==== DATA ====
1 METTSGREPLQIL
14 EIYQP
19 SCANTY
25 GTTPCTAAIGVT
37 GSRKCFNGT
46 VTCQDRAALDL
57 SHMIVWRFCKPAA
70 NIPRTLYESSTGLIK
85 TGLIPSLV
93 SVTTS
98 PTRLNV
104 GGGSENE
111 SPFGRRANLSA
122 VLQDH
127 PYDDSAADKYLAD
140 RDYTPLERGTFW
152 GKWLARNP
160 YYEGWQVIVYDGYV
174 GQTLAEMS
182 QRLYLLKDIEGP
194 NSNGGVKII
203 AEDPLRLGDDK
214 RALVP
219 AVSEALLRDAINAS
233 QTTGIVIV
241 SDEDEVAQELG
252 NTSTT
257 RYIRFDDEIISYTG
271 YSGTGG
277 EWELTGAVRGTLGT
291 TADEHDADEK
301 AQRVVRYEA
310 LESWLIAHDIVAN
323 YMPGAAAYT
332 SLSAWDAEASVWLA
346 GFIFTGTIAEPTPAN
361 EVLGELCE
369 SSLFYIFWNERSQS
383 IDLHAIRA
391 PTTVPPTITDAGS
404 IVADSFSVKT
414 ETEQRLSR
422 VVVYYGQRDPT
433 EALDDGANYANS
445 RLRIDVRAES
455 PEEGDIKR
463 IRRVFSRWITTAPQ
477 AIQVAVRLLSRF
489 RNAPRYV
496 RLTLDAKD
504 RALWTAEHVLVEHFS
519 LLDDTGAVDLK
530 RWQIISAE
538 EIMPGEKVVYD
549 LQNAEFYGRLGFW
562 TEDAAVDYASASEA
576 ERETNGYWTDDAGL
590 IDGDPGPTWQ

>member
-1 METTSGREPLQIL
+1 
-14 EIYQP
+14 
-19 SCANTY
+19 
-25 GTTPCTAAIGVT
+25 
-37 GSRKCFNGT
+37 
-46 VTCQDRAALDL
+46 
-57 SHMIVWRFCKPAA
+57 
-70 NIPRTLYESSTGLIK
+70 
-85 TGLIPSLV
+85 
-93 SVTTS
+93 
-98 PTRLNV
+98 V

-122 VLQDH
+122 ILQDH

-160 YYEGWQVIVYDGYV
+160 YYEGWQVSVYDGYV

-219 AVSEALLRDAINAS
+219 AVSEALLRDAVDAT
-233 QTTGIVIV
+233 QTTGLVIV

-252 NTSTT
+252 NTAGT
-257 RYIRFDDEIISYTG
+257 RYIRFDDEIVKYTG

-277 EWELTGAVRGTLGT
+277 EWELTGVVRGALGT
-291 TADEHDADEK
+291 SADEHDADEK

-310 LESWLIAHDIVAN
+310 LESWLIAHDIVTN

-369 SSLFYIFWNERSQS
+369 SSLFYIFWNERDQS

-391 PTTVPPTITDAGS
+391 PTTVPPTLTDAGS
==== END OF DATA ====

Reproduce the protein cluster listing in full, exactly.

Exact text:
1 METTSGREPLQIL
14 EIYQP
19 SCANTY
25 GTTPCTAAIGVT
37 GSRKCFNGT
46 VTCQDRAALDL
57 SHMIVWRFCKPAA
70 NIPRTLYESSTGLIK
85 TGLIPSLV
93 SVTTS
98 PTRLNV
104 GGGSENE
111 SPFGRRANLSA
122 VLQDH
127 PYDDSAADKYLAD
140 RDYTPLERGTFW
152 GKWLARNP
160 YYEGWQVIVYDGYV
174 GQTLAEMS
182 QRLYLLKDIEGP
194 NSNGGVKII
203 AEDPLRLGDDK
214 RALVP
219 AVSEALLRDAINAS
233 QTTGIVIV
241 SDEDEVAQELG
252 NTSTT
257 RYIRFDDEIISYTG
271 YSGTGG
277 EWELTGAVRGTLGT
291 TADEHDADEK
301 AQRVVRYEA
310 LESWLIAHDIVAN
323 YMPGAAAYT
332 SLSAWDAEASVWLA
346 GFIFTGTIAEPTPAN
361 EVLGELCE
369 SSLFYIFWNERSQS
383 IDLHAIRA
391 PTTVPPTITDAGS
404 IVADSFSVKT
414 ETEQRLSR
422 VVVYYGQRDPT
433 EALDDGANYANS
445 RLRIDVRAES
455 PEEGDIKR
463 IRRVFSRWITTAPQ
477 AIQVAVRLLSRF
489 RNAPRYV
496 RLTLDAKD
504 RALWTAEHVLVEHFS
519 LLDDTGAVDLK
530 RWQIISAE
538 EIMPGEKVVYD
549 LQNAEFYGRLGFW
562 TEDAAVDYASASEA
576 ERETNGYWTDDAGL
590 IDGDPGPTWQ

>member
-1 METTSGREPLQIL
+1 
-14 EIYQP
+14 
-19 SCANTY
+19 
-25 GTTPCTAAIGVT
+25 
-37 GSRKCFNGT
+37 
-46 VTCQDRAALDL
+46 
-57 SHMIVWRFCKPAA
+57 
-70 NIPRTLYESSTGLIK
+70 
-85 TGLIPSLV
+85 
-93 SVTTS
+93 
-98 PTRLNV
+98 V

-122 VLQDH
+122 ILQDH

-160 YYEGWQVIVYDGYV
+160 YYEGWQVSVYDGYV

-219 AVSEALLRDAINAS
+219 AVSEALLRDAVDAT
-233 QTTGIVIV
+233 QTTGLVIV

-252 NTSTT
+252 NTAGT
-257 RYIRFDDEIISYTG
+257 RYIRFDDEIVKYTG

-277 EWELTGAVRGTLGT
+277 EWELTGVVRGALGT
-291 TADEHDADEK
+291 SADEHDADEK

-310 LESWLIAHDIVAN
+310 LESWLIAHDIVTN

-369 SSLFYIFWNERSQS
+369 SSLFYIFWNERDQS

-391 PTTVPPTITDAGS
+391 PTTVPPTLTDAGS